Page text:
I’ve told you a lot about what kinds of things I do in World of Warcraft and my initial motivations. What I haven’t told you are the things I’ve gained: love, acceptance, friendship, and a Ph.D. project, in order of importance. I’m currently researching what elements in games like WoW contribute to motivation and whether or not that can be transferred effectively into distance learning (Hoyle, 2009a; 2009b). Both feature activities that are a lot of work and, let’s face it, aren’t fun. In World of Warcraft, though, people persist with these difficult, not-fun tasks. I know I’ve persisted in some things because of the friends I’ve made. Those friendships have even transcended the virtual world, with people helping me move from apartment to apartment multiple times, even though they live in a different city.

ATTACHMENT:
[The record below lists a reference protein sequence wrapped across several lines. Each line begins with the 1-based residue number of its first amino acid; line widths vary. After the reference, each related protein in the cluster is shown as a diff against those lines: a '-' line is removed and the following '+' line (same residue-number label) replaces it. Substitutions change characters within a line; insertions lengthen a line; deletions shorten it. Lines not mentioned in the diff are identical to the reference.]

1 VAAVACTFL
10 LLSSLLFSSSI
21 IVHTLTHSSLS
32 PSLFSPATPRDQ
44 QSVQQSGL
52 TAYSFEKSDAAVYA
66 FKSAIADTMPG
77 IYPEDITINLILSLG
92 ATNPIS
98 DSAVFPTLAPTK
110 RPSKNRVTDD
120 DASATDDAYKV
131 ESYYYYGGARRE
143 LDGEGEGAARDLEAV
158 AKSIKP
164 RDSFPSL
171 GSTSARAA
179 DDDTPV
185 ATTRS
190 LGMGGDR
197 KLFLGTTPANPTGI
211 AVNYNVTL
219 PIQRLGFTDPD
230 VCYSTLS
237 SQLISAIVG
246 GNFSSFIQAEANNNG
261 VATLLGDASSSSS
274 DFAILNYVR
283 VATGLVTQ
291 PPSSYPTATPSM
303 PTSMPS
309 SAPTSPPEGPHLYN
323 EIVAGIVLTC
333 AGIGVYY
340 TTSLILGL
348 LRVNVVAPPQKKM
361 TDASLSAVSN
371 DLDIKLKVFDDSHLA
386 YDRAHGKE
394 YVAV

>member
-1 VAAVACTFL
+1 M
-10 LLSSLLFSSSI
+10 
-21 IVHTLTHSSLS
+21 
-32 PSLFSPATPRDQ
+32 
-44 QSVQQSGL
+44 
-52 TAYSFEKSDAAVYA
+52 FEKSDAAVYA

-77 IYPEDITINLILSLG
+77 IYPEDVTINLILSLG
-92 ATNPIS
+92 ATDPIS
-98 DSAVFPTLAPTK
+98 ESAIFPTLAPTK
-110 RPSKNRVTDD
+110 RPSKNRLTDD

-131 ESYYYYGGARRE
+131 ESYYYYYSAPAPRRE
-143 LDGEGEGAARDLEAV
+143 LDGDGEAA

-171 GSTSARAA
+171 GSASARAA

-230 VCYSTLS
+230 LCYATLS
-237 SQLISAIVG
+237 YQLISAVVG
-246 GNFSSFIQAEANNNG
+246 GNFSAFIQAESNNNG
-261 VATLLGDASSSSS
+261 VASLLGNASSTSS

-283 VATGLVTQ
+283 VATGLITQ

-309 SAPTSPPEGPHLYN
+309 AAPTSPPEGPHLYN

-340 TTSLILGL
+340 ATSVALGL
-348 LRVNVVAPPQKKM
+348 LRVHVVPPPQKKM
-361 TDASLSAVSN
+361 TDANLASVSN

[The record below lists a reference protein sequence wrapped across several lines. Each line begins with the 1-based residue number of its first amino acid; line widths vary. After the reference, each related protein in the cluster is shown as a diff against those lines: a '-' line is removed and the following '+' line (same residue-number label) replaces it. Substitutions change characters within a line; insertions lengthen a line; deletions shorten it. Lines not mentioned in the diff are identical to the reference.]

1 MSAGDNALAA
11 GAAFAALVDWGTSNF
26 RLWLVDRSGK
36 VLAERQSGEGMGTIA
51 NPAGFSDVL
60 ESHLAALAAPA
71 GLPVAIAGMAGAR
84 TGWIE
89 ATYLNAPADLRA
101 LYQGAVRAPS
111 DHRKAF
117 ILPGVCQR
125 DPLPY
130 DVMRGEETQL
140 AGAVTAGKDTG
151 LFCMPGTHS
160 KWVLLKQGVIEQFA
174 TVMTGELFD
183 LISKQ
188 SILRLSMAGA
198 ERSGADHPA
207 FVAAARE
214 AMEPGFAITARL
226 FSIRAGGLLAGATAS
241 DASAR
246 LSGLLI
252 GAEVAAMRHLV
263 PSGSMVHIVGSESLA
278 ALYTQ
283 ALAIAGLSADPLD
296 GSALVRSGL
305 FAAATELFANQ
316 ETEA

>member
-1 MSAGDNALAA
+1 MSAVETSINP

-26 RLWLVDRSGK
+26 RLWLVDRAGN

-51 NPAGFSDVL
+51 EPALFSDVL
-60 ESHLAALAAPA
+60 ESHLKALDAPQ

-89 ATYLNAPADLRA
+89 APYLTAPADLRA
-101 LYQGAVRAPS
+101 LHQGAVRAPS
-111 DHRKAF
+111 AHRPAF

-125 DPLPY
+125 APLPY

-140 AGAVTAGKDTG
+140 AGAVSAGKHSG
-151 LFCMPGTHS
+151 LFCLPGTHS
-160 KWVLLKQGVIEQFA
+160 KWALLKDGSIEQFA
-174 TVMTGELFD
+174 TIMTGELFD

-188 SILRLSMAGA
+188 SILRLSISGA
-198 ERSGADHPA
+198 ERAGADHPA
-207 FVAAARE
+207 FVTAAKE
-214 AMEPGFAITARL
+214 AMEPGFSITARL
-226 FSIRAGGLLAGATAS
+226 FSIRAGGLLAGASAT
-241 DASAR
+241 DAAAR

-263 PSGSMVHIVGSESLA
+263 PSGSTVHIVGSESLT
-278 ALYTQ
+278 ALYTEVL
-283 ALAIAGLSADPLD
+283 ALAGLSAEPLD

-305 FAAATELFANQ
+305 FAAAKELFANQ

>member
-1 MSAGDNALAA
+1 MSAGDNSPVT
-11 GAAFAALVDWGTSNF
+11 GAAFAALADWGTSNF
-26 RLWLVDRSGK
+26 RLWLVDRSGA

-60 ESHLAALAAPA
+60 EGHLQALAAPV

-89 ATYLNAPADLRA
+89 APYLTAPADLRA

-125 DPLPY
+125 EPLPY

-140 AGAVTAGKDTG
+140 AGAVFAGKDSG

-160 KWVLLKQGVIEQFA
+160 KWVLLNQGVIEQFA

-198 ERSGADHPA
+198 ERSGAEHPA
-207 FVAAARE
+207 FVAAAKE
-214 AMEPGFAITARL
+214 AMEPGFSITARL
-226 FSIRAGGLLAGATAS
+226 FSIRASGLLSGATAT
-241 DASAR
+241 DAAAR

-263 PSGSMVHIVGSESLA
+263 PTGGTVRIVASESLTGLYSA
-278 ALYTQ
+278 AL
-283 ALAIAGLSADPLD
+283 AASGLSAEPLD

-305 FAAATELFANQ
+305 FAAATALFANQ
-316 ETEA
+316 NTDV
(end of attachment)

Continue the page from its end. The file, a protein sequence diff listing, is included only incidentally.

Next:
The alliance of guilds I co-run just had a real-life adventure at Bletchley Park and a BBQ at my house afterwards, one of several such successful large-scale events over the years. It’s also not uncommon for some of my guild mates to just come and visit from other parts of the UK or from other countries. One of my guild mates even came along from Denmark to Canada for the summer. Are we just strange misfits? That’s a common perception of gamers. I don’t fit in lots of places but in WoW there’s a place for me, as there is for them, and it’s not just because “on the Internet nobody knows you’re a dog”. Finally, “Basil”, my real-life partner, is someone I met in WoW because he was helping me co-lead the alliance of guilds. We’ve been together for over two and a half years. We still play WoW together on a regular basis, although not 20 some hours a week. There’s nothing like a romantic date night with your beloved and 23 other friends.